By Weston Donaldson and Heather Smith
Maria (a fictional example) is a 71-year-old Latina transgender woman admitted to the geriatric extended care unit of a hospital. A Vietnam-era veteran who served three years in the Army, Maria was divorced 15 years ago and has three children, two of whom live out of state. She lives with Silvia, her partner of five years. Although she says she has been relatively healthy, Silvia told VA providers that Maria has had increasing trouble remembering things, and has needed more assistance with paying bills, cooking and properly taking her medications.
Maria was admitted to the hospital complaining of dizziness and confusion following two consecutive falls at home. She was transferred to the long-term-care unit for rehabilitation and evaluation prior to discharge. Although generally compliant, she tended to be anxious, resulting in her being irritable with staff. Silvia visited periodically but appeared unsure of how to interact with staff regarding Maria’s care. When it came to her toileting needs, staff were unsure which bedpan to bring her. They chose to bring one for female veterans to support her gender identity, but realized that it was incompatible with her anatomy. Maria was embarrassed and angry, and staff were apologetic and ran to find an alternative bedpan.
Given established health disparities between lesbian, gay, bisexual, transgender, and queer (LGBTQ), as well as non-LGBTQ older adults, it is important to ensure the care provided in long-term-care settings, such as nursing homes and assisted living communities, is supportive to sexual and gender minorities, and sensitive to their unique needs and challenges.
Many LGBTQ elders express fear at the thought of entering a long-term-care facility, believing they will be denied entry, mistreated or not given proper care because of their sexual identity, gender expression and gender identity (www.thetaskforce.org/outing-age-2010/; www.lgbtagingcenter.org/resources/pdfs/NSCLC_LGBT_report.pdf).
Staff at these facilities should demonstrate a welcoming and LGBTQ-affirming stance, as well as provide not just treatment as usual, but also care that reflects an understanding of the unique perspectives that LGBTQ individuals have and the challenges they face.
This has become a matter of increasing priority in the Department of Veterans Affairs (VA), which in recent years has stated its mission to “serve all who served,” including LGBTQ veterans. Despite changes at the federal and administrative levels of the VA, including the repeal of Don’t Ask, Don’t Tell and the nationwide legalization of same-sex marriage, many LGBTQ veterans continue to feel unsure about coming out to providers due to decades of stigma and discrimination.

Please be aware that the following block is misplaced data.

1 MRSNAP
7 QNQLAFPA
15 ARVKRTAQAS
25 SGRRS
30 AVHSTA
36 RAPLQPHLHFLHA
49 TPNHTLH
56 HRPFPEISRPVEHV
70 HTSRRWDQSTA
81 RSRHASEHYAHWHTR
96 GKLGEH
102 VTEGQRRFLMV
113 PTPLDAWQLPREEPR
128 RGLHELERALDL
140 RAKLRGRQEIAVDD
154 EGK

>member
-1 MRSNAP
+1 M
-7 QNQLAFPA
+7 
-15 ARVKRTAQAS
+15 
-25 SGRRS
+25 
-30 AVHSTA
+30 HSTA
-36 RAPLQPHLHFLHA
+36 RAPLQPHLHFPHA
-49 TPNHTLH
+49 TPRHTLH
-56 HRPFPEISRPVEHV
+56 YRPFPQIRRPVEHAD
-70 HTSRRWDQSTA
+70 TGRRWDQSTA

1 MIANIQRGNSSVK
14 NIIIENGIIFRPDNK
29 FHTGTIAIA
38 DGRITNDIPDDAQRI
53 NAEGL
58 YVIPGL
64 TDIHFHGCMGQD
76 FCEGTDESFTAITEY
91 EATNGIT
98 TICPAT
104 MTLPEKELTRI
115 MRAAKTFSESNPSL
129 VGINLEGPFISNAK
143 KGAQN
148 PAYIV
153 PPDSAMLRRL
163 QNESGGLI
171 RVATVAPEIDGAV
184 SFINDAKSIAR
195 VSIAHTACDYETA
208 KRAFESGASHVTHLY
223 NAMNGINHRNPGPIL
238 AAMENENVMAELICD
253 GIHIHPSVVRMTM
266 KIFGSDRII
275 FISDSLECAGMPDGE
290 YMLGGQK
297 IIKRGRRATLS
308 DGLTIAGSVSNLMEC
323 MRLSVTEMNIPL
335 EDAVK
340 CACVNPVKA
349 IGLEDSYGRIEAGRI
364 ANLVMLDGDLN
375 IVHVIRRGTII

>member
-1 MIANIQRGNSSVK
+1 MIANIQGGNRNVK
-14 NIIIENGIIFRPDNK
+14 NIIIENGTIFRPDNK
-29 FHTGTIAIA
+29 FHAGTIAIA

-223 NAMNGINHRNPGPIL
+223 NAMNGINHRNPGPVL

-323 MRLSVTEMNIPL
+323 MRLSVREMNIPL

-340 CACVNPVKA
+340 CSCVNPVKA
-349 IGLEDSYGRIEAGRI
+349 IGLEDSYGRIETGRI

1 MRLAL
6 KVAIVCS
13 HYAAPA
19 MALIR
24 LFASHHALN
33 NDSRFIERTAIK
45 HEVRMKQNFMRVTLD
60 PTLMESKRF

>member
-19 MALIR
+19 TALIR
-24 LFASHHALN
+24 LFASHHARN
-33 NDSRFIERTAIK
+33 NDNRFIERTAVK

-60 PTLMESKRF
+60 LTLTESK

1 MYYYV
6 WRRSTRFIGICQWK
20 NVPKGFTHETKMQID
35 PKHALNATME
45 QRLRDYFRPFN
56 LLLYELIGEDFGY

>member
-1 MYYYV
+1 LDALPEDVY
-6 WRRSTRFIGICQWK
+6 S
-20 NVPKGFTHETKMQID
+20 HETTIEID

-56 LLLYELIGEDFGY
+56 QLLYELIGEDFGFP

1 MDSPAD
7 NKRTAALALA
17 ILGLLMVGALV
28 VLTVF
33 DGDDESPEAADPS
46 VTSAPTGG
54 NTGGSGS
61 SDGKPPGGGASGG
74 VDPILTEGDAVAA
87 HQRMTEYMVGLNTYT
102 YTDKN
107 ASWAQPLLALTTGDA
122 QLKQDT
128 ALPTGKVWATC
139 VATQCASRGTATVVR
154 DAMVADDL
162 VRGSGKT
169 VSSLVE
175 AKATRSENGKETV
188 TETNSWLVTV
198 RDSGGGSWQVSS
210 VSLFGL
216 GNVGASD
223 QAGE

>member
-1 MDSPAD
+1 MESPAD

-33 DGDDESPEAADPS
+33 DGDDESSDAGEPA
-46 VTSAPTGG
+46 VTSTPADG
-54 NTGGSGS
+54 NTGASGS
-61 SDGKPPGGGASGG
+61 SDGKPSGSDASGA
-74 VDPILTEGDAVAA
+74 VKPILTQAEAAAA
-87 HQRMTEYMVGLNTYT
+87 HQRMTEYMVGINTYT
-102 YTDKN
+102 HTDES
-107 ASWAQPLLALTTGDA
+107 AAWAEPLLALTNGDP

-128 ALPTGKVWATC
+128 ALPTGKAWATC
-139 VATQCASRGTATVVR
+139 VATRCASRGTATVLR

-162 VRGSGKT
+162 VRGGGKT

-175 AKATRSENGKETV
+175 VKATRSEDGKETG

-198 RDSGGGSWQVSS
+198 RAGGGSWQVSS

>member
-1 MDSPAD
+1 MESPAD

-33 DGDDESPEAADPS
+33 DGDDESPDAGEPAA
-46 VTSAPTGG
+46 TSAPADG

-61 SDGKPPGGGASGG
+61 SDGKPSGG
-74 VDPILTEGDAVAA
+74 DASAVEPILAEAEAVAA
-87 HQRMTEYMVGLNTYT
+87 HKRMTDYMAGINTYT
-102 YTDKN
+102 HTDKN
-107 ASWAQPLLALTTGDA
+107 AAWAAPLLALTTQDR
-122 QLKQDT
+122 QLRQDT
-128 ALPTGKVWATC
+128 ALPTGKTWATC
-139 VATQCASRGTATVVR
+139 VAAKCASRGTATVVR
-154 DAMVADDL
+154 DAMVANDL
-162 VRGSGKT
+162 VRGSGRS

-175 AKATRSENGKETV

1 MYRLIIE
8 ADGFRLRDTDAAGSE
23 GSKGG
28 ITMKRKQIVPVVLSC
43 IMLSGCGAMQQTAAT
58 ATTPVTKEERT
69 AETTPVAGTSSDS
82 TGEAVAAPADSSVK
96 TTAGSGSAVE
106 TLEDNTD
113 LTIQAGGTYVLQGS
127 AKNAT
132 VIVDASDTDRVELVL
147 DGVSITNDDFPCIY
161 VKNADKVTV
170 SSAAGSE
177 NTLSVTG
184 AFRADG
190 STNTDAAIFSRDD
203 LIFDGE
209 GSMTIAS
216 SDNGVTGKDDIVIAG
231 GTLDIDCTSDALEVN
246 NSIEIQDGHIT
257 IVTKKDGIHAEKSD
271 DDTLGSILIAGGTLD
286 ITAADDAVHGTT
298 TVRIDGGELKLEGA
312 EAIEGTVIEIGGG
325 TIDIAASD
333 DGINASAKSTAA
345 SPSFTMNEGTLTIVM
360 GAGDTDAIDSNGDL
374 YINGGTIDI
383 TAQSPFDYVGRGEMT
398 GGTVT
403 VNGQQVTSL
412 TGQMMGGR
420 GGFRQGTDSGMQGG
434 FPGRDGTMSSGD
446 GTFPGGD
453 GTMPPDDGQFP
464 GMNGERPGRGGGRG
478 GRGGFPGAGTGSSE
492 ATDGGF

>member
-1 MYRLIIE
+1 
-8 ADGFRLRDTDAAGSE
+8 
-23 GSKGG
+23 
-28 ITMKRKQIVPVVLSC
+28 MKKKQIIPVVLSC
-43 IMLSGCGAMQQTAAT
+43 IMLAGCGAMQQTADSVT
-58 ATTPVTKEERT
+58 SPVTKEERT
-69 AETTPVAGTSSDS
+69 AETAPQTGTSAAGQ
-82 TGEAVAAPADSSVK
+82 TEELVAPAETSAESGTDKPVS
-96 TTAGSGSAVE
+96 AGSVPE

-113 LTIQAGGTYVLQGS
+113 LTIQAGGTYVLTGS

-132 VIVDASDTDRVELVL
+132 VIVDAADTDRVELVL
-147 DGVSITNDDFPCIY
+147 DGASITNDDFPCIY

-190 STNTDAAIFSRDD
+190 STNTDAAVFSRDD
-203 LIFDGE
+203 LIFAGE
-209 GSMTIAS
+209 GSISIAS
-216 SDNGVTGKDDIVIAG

At the Clement J. Zablocki VA Medical Center in Milwaukee, Wis., we piloted an online training tool designed to enhance the LGBTQ cultural competence of staff working in geriatric extended care units in the hospital. Multidisciplinary staff in nursing, social work, occupational and physical therapy, psychology and administration participated. The training provided information on the unique gender, racial, ethnic, sexual and generational factors that affect the lives of older LGBTQ veterans, using the opening vignette for reference.
Read More from this series on older LGBT veterans
Staff learned about “families of choice” and the importance they hold for LGBTQ people. They read about special considerations for caregiving among LGBTQ people, and significant health disparities among older LGBTQ adults. The training content also described specific considerations and strategies to assist staff in working directly with LGBTQ veterans.
Prior to and following participation in the training, staff completed questionnaires measuring their knowledge, self-efficacy and attitudes with respect to older LGBTQ veterans. Preliminary results showed that staff across disciplines reported increased knowledge about the lives and needs of older LGBTQ veterans, and that they felt better able to provide care to older LGBTQ veterans following the training. Staff members’ attitudes toward LGBTQ veterans remained essentially unchanged, although overall they tended to be neutral to favorable.
We were thrilled with the enthusiastic response that staff of all roles and disciplines had to the training content. Informally, many staff members expressed that they learned something new and were glad to see an increase in education on this topic. Trainings designed to increase cultural competency among staff have been shown to be similarly effective in helping staff provide more culturally competent care to special populations they serve (www.tandfonline.com/doi/abs/10.1080/03601277.2012.701114; www.ncbi.nlm.nih.gov/pubmed/24341968; www.ncbi.nlm.nih.gov/pubmed/24313259). This project was unique in that it focused on the needs of older LGBTQ veterans, highlighting veteran-specific needs as well as practical ways that staff working in the VA can help this population. We continue to collect data and analyze it to establish the efficacy of this valuable training module, with the hope that it can be a useful tool for VA long-term-care staff in the future.
For more information on older LGBTQ adults and aging, check out the following links:
Weston Donaldson, Ph.D., works as a clinical geropsychologist at Aurora Mental Health Center in Aurora, Colo. Heather Smith, Ph.D., ABPP, is lead psychologist at the Zablocki VA Medical Center and associate professor in the Department of Psychiatry and Behavioral Medicine at the Medical College of Wisconsin, both in Milwaukee, Wis.
This article is brought to you by the Editorial Committee of ASA’s LGBT Aging Issues Network (LAIN)